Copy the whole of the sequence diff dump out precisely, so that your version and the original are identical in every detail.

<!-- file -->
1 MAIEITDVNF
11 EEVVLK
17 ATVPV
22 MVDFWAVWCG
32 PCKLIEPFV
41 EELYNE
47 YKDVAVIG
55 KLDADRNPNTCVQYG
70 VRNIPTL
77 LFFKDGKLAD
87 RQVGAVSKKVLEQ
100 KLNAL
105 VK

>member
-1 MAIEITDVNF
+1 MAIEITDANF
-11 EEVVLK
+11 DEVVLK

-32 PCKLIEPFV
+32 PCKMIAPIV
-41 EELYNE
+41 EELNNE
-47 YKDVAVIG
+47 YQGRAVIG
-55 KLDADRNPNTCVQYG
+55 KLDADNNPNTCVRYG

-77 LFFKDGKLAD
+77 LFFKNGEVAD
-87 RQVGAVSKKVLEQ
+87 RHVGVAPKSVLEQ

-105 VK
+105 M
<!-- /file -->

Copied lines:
1 MAIEITDVNF
11 EEVVLK
17 ATVPV
22 MVDFWAVWCG
32 PCKLIEPFV
41 EELYNE
47 YKDVAVIG
55 KLDADRNPNTCVQYG
70 VRNIPTL
77 LFFKDGKLAD
87 RQVGAVSKKVLEQ
100 KLNAL
105 VK

>member
-1 MAIEITDVNF
+1 MAIEITDANF
-11 EEVVLK
+11 DEVVLK

-32 PCKLIEPFV
+32 PCKMIAPIV
-41 EELYNE
+41 EELNNE
-47 YKDVAVIG
+47 YQGRAVIG
-55 KLDADRNPNTCVQYG
+55 KLDADNNPNTCVRYG

-77 LFFKDGKLAD
+77 LFFKNGEVAD
-87 RQVGAVSKKVLEQ
+87 RHVGVAPKSVLEQ

-105 VK
+105 M